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Two Democrats Seek Office Of Ulster County Comptroller

Two Democrats have thrown their hats into the ring for Ulster County comptroller. The position is open after four-term Democrat Elliot Auerbach announced last week he is leaving mid-month for a job with New York state.

State Comptroller Tom DiNapoli announced May 2 that he had appointed Auerbach as deputy comptroller for the Division of Local Government and School Accountability. Auerbach begins his new role May 16. The next day, March Gallagher, who once served in the Ulster County executive’s administration and is the president and CEO of Community Foundations of the Hudson Valley, said she would run for county comptroller.

“Well, Allison, I have worked on getting the charter passed in Ulster County and, ever since that time, kind of looked longingly at the duties of the comptroller’s office, which I think has broad responsibility not just as the primary audit responsibility for the county but also best practices and bringing other opportunities to Ulster County operations in terms of efficiencies,” says Gallagher. “So I’ve always been looking at that job thinking, wow, that would be a really cool job to do. And when Elliott announced he was leaving, I had to jump into the fray.”

Gallagher served as director of Business Services and deputy director of Planning under Ulster County Executive Mike Hein, who left the county for a state position earlier this year. Gallagher, who plans to formally kick off her campaign May 10, wants to take a fresh look at county agencies and departments.

“Ulster County has a bunch of unclaimed funds that are listed on the state comptroller’s web site and I think that’s something that should be cleaned up pretty quickly, whether it’s $5,000 or $500,000, and we won’t know until we really look into those. But also, we have a number of agencies and public authorities that I think might need a deeper look. You have state assemblymembers calling for examination of things like UCRRA, and I think we should be doing those thinks in house,” Gallagher says. “And I just want to go back to my history in transparency and accountability, and those are the kind of things, the skills that I’m going to bring to this job, implementing first-time project oversight at Ulster County Industrial Development Agency, implementing clawbacks and retracting PILOT agreements where projects didn’t perform.”

UCRRA is the Ulster County Resource Recovery Agency. Fellow Democrat Lisa Cutten announced her candidacy for county comptroller on May 8. Since 2014, she’s been the Ulster County Director of Accountability, Compliance & Efficiency.

“Well, I have almost 40 years’ experience in auditing, accounting, 25 of which has been spent serving local government. And I want to have a voice directly answerable to the people. And I think that I can provide real value to the taxpayers of Ulster County,” Cutten says. “I’ve been successful in stopping fraud in the past, in other organizations as well as at Ulster County, and I want to be able to do that full time for the people.”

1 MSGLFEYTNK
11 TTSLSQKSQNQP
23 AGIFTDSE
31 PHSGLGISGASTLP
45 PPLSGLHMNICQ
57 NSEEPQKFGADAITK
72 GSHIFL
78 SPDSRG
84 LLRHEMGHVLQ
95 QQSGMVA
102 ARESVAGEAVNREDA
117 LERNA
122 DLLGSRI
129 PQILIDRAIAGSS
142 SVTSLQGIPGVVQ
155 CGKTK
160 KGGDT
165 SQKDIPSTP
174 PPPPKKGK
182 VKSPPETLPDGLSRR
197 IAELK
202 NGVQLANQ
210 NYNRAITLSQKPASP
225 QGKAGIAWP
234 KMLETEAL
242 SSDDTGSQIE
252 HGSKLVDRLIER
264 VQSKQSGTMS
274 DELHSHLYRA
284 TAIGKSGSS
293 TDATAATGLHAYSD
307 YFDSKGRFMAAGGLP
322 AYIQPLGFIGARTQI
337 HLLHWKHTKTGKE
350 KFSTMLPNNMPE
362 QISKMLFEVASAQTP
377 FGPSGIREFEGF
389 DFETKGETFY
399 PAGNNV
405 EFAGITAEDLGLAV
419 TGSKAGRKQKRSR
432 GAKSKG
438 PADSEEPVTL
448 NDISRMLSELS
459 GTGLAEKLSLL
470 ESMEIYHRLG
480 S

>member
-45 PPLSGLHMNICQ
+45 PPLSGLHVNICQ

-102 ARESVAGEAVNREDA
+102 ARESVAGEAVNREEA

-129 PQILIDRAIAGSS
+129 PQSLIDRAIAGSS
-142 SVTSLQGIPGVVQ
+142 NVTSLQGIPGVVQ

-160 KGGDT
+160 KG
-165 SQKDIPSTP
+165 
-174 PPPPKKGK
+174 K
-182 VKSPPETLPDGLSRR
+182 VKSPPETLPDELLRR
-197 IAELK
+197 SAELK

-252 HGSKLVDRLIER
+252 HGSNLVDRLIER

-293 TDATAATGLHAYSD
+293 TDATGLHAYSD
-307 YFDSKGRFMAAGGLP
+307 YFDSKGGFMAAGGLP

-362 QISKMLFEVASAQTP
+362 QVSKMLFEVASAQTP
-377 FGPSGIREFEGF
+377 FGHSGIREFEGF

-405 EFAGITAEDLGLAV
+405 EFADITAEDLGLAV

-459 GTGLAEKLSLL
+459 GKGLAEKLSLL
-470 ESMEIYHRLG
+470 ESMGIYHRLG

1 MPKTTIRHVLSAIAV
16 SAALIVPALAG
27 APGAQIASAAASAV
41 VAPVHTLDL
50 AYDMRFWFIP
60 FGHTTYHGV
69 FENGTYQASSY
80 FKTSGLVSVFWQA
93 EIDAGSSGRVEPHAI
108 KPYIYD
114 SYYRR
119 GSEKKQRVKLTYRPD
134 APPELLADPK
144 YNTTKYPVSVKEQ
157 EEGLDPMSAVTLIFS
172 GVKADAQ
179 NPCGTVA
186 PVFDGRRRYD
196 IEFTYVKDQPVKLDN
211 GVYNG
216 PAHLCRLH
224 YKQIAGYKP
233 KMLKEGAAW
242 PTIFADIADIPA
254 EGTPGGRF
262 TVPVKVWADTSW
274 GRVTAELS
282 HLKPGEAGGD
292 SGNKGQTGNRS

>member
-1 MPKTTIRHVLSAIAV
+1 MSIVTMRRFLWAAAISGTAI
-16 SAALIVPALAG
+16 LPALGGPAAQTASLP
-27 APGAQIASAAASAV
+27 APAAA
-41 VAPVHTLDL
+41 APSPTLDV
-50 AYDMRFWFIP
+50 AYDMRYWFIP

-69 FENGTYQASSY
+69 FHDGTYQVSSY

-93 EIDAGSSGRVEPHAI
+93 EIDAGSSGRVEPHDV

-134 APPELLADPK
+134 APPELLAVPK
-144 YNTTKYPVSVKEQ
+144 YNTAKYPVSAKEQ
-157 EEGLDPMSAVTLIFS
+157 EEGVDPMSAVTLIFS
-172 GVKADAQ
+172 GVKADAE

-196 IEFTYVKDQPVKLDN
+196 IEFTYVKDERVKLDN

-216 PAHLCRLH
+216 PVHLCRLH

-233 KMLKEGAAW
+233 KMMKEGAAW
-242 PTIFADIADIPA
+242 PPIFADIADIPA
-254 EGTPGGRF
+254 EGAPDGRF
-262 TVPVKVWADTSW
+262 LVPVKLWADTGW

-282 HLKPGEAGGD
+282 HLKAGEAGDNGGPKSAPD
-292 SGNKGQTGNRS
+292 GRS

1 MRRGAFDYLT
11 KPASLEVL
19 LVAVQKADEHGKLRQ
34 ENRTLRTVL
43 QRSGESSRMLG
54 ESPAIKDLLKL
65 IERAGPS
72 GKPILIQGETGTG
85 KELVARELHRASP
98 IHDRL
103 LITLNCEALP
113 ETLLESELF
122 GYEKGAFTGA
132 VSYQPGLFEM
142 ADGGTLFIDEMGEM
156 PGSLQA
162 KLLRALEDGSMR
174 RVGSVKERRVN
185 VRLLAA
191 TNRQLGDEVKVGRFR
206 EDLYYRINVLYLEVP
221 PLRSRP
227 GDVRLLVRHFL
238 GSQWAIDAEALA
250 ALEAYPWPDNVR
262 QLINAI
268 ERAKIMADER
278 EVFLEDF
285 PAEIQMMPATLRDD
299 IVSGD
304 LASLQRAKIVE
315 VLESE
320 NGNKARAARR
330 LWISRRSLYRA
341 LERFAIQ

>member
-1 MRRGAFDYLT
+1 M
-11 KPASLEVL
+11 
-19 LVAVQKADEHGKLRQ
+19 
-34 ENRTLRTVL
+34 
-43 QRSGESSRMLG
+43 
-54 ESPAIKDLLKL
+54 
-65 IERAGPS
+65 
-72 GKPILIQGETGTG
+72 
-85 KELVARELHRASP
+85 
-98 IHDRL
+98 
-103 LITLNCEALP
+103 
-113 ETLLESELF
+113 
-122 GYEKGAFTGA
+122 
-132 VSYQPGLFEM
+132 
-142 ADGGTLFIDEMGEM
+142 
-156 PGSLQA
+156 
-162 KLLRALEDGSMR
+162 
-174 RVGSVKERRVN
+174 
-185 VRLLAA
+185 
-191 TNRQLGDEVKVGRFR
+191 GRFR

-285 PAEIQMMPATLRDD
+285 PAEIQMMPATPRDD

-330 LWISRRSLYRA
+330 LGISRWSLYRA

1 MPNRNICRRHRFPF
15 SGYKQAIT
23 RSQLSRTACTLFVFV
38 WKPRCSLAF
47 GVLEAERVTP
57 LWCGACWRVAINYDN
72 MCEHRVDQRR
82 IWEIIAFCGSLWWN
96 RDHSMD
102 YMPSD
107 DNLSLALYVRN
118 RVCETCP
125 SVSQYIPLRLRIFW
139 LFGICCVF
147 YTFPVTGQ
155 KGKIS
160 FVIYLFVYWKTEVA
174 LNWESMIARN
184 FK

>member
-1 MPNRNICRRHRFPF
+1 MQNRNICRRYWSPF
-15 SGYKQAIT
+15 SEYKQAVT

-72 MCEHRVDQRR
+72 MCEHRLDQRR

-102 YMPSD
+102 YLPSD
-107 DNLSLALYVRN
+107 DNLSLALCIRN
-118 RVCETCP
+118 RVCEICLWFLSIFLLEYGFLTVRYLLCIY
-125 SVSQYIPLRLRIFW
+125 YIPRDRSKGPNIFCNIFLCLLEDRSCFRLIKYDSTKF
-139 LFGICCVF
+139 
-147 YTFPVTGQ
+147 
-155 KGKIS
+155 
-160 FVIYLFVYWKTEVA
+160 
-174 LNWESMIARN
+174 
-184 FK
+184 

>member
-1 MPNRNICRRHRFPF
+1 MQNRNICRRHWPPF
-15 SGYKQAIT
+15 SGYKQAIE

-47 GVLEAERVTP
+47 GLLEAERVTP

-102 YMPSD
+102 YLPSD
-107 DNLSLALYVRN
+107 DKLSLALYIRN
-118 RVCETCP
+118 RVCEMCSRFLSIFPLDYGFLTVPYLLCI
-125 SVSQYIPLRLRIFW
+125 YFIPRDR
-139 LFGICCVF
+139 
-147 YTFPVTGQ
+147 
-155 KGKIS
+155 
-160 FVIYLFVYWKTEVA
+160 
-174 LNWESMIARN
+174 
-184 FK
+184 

The career government finance professional says she’s been eying the office.

“Yeah, I was the county auditor before the charter form of government was implemented. So, yeah, it’s something that I understand the opportunities of the comptroller’s office and what the value for the people is,” says Cutten. “And, yeah, at the point where Elliott moved on, that opportunity was something I have been looking for.”

The special election for Ulster County comptroller is set for November. Meantime, the county legislature will appoint an interim comptroller. Gallagher speaks to her competition.

“Look, I think it’s great that we have multiple women stepping up, and I think it’s good that there will be a choice, at least at the convention level,” says Gallagher. “And I’m planning to sit down with Lisa and see if we can exchange some ideas. I’m sure that no matter what capacity we’ll each be in in the future that we’ll be able to work together.”

And Cutten, a certified public accountant, addresses running against Gallagher, an attorney.

“As a CPA, as a career accountability person, I do believe that I’m the best qualified,” says Cutten. “We have, for instance, across the river in Dutchess County where the previous comptroller, county comptroller, was an attorney and the current comptroller is a CPA, and I think that the value that someone with a background and experience in accounting and auditing in, quite frankly, the accountability business has to offer the people is substantial, and so I think it’s going to be a real clear choice for people.”

Democrat Pat Ryan won a special election April 30 for county executive. Ryan has a November rematch against Republican Jack Hayes.

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